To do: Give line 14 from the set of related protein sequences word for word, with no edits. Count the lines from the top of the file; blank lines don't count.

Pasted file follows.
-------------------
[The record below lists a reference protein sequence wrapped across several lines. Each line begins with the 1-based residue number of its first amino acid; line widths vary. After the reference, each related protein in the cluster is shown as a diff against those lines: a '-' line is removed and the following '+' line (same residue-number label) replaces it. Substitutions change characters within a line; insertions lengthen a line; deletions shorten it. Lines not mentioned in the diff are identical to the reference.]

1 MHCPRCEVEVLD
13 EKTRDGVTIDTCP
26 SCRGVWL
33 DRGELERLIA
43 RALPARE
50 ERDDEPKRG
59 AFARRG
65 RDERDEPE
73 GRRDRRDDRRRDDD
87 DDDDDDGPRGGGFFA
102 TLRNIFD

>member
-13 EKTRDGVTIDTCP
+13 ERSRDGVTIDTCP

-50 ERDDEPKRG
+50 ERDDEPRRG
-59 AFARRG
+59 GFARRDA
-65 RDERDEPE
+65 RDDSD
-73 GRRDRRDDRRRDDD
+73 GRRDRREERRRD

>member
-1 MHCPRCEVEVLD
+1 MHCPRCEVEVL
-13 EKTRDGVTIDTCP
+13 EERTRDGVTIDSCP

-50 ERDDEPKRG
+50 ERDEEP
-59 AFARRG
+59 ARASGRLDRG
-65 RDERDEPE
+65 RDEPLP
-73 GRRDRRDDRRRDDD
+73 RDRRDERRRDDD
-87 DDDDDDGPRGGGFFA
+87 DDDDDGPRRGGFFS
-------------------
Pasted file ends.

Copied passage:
-13 EKTRDGVTIDTCP